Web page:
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Journal Article

Regulation of the Tribolium homologues of caudal and hunchback in Drosophila: evidence for maternal gradient systems in a short germ embryo

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Wolff, C., Schröder, R., Schulz, C., Tautz, D., & Klingler, M. (1998). Regulation of the Tribolium homologues of caudal and hunchback in Drosophila: evidence for maternal gradient systems in a short germ embryo. Development, 125(18), 3645-3654. doi:10.1242/dev.125.18.3645.

Cite as: https://hdl.handle.net/11858/00-001M-0000-0010-0EBB-F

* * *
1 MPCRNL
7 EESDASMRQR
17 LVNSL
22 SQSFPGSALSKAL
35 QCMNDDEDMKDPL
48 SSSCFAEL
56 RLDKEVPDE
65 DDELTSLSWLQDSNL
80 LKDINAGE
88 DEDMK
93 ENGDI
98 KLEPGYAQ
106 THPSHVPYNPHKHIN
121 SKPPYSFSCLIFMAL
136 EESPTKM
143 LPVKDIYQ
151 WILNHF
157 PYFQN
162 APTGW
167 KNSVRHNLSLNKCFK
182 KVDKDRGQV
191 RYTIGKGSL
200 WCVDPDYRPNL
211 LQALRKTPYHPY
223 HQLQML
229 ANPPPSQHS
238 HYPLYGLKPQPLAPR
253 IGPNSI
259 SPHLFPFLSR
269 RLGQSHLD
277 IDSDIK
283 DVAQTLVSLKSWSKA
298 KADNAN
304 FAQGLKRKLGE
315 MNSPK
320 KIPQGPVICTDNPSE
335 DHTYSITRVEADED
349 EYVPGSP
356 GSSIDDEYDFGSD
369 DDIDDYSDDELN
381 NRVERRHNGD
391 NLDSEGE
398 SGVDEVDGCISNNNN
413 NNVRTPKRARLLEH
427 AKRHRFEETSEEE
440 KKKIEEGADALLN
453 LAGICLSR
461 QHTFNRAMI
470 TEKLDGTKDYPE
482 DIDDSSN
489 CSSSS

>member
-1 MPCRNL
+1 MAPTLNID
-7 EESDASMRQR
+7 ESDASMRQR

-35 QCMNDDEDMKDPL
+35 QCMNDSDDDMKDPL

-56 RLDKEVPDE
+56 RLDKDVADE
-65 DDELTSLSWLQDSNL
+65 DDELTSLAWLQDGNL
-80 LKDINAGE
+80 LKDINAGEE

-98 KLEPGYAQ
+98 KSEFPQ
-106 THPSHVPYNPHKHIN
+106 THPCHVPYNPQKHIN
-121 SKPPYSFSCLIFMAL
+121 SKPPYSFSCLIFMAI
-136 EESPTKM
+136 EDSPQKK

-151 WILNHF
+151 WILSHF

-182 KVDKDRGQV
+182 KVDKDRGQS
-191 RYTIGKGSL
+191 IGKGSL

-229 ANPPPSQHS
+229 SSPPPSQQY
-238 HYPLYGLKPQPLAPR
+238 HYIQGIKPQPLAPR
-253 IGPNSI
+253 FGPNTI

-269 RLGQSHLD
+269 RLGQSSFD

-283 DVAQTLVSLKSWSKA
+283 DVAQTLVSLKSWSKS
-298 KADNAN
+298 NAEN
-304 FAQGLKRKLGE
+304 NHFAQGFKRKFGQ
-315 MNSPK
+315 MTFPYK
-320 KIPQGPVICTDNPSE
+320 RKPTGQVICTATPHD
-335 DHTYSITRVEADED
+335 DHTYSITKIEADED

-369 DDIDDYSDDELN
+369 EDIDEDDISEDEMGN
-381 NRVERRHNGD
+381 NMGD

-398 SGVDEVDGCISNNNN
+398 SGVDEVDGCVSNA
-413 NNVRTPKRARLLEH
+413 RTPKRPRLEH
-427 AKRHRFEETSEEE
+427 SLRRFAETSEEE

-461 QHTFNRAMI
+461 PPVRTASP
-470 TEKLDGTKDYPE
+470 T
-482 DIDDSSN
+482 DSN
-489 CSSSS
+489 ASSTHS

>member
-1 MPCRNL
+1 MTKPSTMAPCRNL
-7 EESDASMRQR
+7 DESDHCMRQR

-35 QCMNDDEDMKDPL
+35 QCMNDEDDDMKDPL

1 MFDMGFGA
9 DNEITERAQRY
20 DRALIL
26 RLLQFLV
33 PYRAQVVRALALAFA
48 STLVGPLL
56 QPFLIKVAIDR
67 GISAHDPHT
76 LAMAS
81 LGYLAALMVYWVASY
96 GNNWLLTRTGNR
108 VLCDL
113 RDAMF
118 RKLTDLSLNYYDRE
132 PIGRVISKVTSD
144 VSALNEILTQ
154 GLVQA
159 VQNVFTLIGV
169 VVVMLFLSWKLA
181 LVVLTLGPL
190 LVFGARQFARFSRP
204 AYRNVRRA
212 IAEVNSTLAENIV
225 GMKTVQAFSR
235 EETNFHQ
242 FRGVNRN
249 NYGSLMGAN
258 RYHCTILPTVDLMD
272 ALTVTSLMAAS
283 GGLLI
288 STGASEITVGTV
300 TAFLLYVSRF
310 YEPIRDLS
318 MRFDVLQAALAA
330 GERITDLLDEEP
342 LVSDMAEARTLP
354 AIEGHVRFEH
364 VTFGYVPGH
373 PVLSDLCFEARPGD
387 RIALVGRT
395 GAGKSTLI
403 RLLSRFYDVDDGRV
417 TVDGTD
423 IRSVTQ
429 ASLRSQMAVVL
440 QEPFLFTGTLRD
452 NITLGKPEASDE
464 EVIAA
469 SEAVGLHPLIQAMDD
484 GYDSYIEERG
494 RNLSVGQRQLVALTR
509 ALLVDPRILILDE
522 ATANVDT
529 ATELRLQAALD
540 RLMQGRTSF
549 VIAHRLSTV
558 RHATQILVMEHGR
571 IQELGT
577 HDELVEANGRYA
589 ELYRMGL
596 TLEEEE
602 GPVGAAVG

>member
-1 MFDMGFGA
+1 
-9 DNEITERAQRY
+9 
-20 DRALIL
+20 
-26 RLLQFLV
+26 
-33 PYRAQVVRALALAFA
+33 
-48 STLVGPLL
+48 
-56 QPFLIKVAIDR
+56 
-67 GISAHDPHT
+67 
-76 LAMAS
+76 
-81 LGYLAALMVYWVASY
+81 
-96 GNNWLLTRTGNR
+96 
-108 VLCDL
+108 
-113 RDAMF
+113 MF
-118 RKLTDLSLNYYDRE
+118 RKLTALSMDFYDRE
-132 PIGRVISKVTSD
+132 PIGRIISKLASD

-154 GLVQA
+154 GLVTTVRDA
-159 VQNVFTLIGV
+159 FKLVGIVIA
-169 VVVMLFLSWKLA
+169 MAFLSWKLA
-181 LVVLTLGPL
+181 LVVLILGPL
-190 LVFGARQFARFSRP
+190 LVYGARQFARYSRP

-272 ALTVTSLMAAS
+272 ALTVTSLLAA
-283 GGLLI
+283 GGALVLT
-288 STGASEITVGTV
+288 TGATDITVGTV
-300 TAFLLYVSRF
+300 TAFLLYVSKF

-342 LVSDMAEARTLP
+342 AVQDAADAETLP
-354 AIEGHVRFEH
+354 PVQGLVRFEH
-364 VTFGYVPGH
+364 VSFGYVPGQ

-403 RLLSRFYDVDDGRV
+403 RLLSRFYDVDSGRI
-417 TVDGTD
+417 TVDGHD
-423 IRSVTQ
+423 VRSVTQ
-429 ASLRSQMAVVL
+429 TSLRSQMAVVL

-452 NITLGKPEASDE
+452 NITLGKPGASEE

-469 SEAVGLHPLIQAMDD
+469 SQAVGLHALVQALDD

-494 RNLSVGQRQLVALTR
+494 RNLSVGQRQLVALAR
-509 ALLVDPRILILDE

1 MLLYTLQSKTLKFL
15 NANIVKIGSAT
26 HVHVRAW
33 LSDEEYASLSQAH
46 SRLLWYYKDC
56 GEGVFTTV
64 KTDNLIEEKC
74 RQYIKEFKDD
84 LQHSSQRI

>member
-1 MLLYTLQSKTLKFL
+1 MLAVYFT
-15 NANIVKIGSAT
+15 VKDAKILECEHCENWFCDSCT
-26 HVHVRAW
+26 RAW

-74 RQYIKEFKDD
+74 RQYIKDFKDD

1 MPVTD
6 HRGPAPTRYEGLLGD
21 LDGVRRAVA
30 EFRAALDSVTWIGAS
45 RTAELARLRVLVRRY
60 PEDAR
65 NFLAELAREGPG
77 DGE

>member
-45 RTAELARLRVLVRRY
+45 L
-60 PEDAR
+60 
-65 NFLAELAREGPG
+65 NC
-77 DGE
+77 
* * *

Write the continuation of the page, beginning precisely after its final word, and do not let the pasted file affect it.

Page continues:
In short germ embryos, the germ rudiment forms at the posterior ventral side of the egg, while the anterior-dorsal region becomes the extra-embryonic serosa, It is difficult to see how an anterior gradient like that of bicoid in Drosophila could in these embryos be directly involved in patterning of the germ rudiment. Moreover, since it has not yet been possible to recover a bicoid homologue from any species outside the diptera, it has been speculated that the anterior bicoid gradient could be a late addition during insect evolution. We addressed this question by analysing the regulation of potential target genes of bicoid in the short germ embryo of Tribolium castaneum. We demonstrate that homologues of caudal and hunchback from Tribolium are regulated by Drosophila bicoid, In Drosophila, maternal caudal RNA is translationally repressed by bicoid, We find that Tribolium caudal RNA is also translationally repressed by bicoid, when it is transferred into Drosophila embryos under a maternal promoter. This strongly suggests that a functional bicoid homologue must exist in Tribolium, The second target gene, hunchback, is transcriptionally activated by bicoid in Drosophila. Transfer of the regulatory region of Tribolium hunchback into Drosophila also results in regulation by early maternal factors, including bicoid, but in a pattern that is more reminiscent of Tribolium hunchback expression, namely in two early blastoderm domains. Using enhancer mapping constructs and footprinting, we show that caudal activates the posterior of these domains via a specific promoter. Our experiments suggest that a major event in the evolutionary transition from short to long germ embryogenesis was the switch from activation of the hunchback gap domain by caudal to direct activation by bicoid, This regulatory switch can explain how this domain shifted from a posterior location in short germ embryos to its anterior position in long germ insects, and it also suggest how an anterior gradient can pattern the germ rudiment in short germ embryos, i.e. by regulating the expression of caudal.